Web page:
14 INFORMATION SYSTEMS FOR ACCOUNTING AND FINANCE (CONTINUED) Investment Management Control and Auditing –Budgetary control –Internal auditingInternal auditing –Financial ratio analysis 14Copyright John Wiley & Sons Canada

15 INFORMATION SYSTEMS FOR MARKETING Customer relations Customer profiles and preferences Sales force automation 15Copyright John Wiley & Sons Canada

16 INFORMATION SYSTEMS FOR PRODUCTION AND OPERATIONS MANAGEMENT In-House Logistics and Materials Management –Inventory Management –Quality Control Planning Production and Operations Computer-Integrated Manufacturing Product Life Cycle Management 16Copyright John Wiley & Sons Canada

17 INFORMATION SYSTEMS FOR HUMAN RESOURCES Recruitment HR Maintenance and Development HR Planning and Management –Payroll and employees’ records –Benefits administration –Employee relationship management 17Copyright John Wiley & Sons Canada

18 FIGURE 8.2 EXAMPLES OF INFORMATION SYSTEMS SUPPORTING THE FUNCTIONAL AREAS 18Copyright John Wiley & Sons Canada

19 8.3 ENTERPRISE RESOURCE PLANNING SYSTEMS (ERP) Enterprise Resource Planning (ERP) system adopts a business process view of the overall organization to integrate the planning, management, and use of all of an organization’s resources, employing a common software platform and database. 19Copyright John Wiley & Sons Canada

20 ERP SOFTWARE VENDORS Most organizations use commercially available ERP software from major vendors including: – SAPSAP –OracleOracle –PeopleSoft Click here for up-to-date information on ERP softwarehere 20Copyright John Wiley & Sons Canada

21 8.2 IT’S ABOUT BUSINESS Airgas switched over its hard-goods supply chain operation to SAP in July 2010:Airgas –affects nearly every area of Airgas –70 percent of its information systems functional on SAP as of March 2013 –expected to have saved up to $125 million by the end of 2013 –improved sales, better price management, and leaner operating costs 21Copyright John Wiley & Sons Canada

22 ERP II SYSTEMS 22Copyright John Wiley & Sons Canada

23 ERP MODULES Core ERP Modules –Financial Management –Operations Management –Human resource management Extended ERP Modules –Customer relationship management –Supply Chain Management –Business intelligence –E-business 23Copyright John Wiley & Sons Canada

24 BENEFITS OF ERP SYSTEMS Organizational flexibility and agility Decision support Quality and efficiency 24Copyright John Wiley & Sons Canada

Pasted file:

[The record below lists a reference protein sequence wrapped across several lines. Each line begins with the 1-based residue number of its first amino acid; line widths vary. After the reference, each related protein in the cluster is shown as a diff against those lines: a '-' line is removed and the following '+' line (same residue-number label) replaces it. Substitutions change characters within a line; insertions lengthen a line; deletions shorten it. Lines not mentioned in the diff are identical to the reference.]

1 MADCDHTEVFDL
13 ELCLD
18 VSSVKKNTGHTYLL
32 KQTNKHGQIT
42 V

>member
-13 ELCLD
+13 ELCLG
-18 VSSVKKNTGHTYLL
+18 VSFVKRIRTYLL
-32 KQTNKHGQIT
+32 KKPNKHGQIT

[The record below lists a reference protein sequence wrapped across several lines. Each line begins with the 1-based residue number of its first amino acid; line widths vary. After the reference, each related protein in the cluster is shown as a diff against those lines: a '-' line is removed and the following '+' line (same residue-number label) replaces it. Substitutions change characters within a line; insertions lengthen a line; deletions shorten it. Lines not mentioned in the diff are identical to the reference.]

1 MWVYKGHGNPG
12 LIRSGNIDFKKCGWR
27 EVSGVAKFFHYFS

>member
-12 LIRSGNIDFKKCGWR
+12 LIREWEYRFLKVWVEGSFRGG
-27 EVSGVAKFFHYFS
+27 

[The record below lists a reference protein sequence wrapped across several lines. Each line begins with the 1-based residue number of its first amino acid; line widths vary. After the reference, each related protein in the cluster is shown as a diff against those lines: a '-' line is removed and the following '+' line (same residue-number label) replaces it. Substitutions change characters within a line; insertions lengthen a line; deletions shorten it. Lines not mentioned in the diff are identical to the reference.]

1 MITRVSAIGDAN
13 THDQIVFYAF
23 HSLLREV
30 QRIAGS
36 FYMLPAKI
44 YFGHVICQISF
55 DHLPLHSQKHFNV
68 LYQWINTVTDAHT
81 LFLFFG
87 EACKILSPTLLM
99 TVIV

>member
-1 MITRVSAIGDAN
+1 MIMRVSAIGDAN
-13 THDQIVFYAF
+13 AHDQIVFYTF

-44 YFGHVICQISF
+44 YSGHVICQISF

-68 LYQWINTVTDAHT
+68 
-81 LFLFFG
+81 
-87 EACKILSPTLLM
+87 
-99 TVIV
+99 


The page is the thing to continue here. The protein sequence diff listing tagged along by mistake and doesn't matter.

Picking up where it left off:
25 LIMITATIONS OF ERP SYSTEMS Companies may need to change existing business processes to fit the predefined business processes of the software (best practices) Complex, expensive, and time consuming to implement Underestimating the complexity of the planning, development, and training required to prepare for a new ERP system 25Copyright John Wiley & Sons Canada

26 8.4 REPORTS Routine reports are produced at scheduled intervals (hourly quality control report, daily reports on absenteeism rates) Non-routine or Ad hoc (on demand) reports: – Drill-down reports – Key-indicator reports – Comparative reports Exception reports include only information that falls outside certain threshold standards 26Copyright John Wiley & Sons Canada

27 TYPES OF REPORTS Summary Report Detailed report Drill-down report Key-indicator report Comparative report Exception Report 27Copyright John Wiley & Sons Canada

28 CHAPTER CLOSING TPSs monitor, store, collect, and process data generated from all business transactions. Major business functional areas are production/operations management, marketing, accounting/finance, and human resources management. Enterprise resource planning (ERP) systems integrate the planning, management, and use of all of the organization’s resources. Three major types of reports generated by FAIS and ERP systems are: Routine, Nonroutine or ad hoc (on- demand) and Exception. 28Copyright John Wiley & Sons Canada

29 Copyright Copyright © 2014 John Wiley & Sons Canada, Ltd. All rights reserved. Reproduction or translation of this work beyond that permitted by Access Copyright (the Canadian copyright licensing agency) is unlawful. Requests for further information should be addressed to the Permissions Department, John Wiley & Sons Canada, Ltd. The purchaser may make back-up copies for his or her own use only and not for distribution or resale. The author and the publisher assume no responsibility for errors, omissions, or damages caused by the use of these files or programs or from the use of the information contained herein.